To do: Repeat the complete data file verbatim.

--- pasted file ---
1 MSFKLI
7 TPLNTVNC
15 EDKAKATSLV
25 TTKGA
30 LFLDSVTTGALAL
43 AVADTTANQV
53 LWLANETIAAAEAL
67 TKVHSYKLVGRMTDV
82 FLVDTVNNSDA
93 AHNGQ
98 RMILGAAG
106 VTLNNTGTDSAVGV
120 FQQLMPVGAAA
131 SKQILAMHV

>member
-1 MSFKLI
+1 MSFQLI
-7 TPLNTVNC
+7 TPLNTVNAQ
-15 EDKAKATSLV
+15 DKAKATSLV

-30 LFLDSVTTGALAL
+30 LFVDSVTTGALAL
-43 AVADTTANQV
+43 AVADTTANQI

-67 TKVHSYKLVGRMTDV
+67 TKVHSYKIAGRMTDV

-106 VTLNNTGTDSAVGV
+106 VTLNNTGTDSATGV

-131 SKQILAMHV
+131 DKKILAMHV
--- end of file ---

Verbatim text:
1 MSFKLI
7 TPLNTVNC
15 EDKAKATSLV
25 TTKGA
30 LFLDSVTTGALAL
43 AVADTTANQV
53 LWLANETIAAAEAL
67 TKVHSYKLVGRMTDV
82 FLVDTVNNSDA
93 AHNGQ
98 RMILGAAG
106 VTLNNTGTDSAVGV
120 FQQLMPVGAAA
131 SKQILAMHV

>member
-1 MSFKLI
+1 MSFQLI
-7 TPLNTVNC
+7 TPLNTVNAQ
-15 EDKAKATSLV
+15 DKAKATSLV

-30 LFLDSVTTGALAL
+30 LFVDSVTTGALAL
-43 AVADTTANQV
+43 AVADTTANQI

-67 TKVHSYKLVGRMTDV
+67 TKVHSYKIAGRMTDV

-106 VTLNNTGTDSAVGV
+106 VTLNNTGTDSATGV

-131 SKQILAMHV
+131 DKKILAMHV